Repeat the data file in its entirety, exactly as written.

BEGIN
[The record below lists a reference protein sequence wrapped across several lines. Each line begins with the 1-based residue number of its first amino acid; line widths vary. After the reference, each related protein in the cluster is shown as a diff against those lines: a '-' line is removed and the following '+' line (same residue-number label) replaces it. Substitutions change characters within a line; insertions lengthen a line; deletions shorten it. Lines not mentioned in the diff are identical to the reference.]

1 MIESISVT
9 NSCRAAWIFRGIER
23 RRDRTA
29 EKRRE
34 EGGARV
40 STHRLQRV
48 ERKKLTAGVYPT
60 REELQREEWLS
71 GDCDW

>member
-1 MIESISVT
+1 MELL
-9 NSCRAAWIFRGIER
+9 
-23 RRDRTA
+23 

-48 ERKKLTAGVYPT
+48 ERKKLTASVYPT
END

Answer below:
[The record below lists a reference protein sequence wrapped across several lines. Each line begins with the 1-based residue number of its first amino acid; line widths vary. After the reference, each related protein in the cluster is shown as a diff against those lines: a '-' line is removed and the following '+' line (same residue-number label) replaces it. Substitutions change characters within a line; insertions lengthen a line; deletions shorten it. Lines not mentioned in the diff are identical to the reference.]

1 MIESISVT
9 NSCRAAWIFRGIER
23 RRDRTA
29 EKRRE
34 EGGARV
40 STHRLQRV
48 ERKKLTAGVYPT
60 REELQREEWLS
71 GDCDW

>member
-1 MIESISVT
+1 MELL
-9 NSCRAAWIFRGIER
+9 
-23 RRDRTA
+23 

-48 ERKKLTAGVYPT
+48 ERKKLTASVYPT